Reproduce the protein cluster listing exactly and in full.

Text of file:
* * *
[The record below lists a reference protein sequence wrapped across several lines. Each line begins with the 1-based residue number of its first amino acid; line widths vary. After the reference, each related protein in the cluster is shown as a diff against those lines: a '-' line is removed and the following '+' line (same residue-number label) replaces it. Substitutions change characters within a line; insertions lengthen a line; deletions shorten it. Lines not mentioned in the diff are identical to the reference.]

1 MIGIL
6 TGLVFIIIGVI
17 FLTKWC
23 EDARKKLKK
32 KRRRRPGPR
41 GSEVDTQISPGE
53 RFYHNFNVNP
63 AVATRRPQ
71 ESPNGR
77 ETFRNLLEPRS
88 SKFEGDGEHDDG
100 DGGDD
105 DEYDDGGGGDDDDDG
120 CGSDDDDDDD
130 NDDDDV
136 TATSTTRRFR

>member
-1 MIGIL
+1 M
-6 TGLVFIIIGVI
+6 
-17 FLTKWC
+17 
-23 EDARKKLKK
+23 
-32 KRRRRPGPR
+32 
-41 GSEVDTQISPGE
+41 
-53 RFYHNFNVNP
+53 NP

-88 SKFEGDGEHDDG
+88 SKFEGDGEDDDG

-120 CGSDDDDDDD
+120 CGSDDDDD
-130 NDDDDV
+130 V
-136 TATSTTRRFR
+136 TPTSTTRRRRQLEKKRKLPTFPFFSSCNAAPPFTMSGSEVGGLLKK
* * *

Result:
[The record below lists a reference protein sequence wrapped across several lines. Each line begins with the 1-based residue number of its first amino acid; line widths vary. After the reference, each related protein in the cluster is shown as a diff against those lines: a '-' line is removed and the following '+' line (same residue-number label) replaces it. Substitutions change characters within a line; insertions lengthen a line; deletions shorten it. Lines not mentioned in the diff are identical to the reference.]

1 MIGIL
6 TGLVFIIIGVI
17 FLTKWC
23 EDARKKLKK
32 KRRRRPGPR
41 GSEVDTQISPGE
53 RFYHNFNVNP
63 AVATRRPQ
71 ESPNGR
77 ETFRNLLEPRS
88 SKFEGDGEHDDG
100 DGGDD
105 DEYDDGGGGDDDDDG
120 CGSDDDDDDD
130 NDDDDV
136 TATSTTRRFR

>member
-1 MIGIL
+1 M
-6 TGLVFIIIGVI
+6 
-17 FLTKWC
+17 
-23 EDARKKLKK
+23 
-32 KRRRRPGPR
+32 
-41 GSEVDTQISPGE
+41 
-53 RFYHNFNVNP
+53 NP

-88 SKFEGDGEHDDG
+88 SKFEGDGEDDDG

-120 CGSDDDDDDD
+120 CGSDDDDD
-130 NDDDDV
+130 V
-136 TATSTTRRFR
+136 TPTSTTRRRRQLEKKRKLPTFPFFSSCNAAPPFTMSGSEVGGLLKK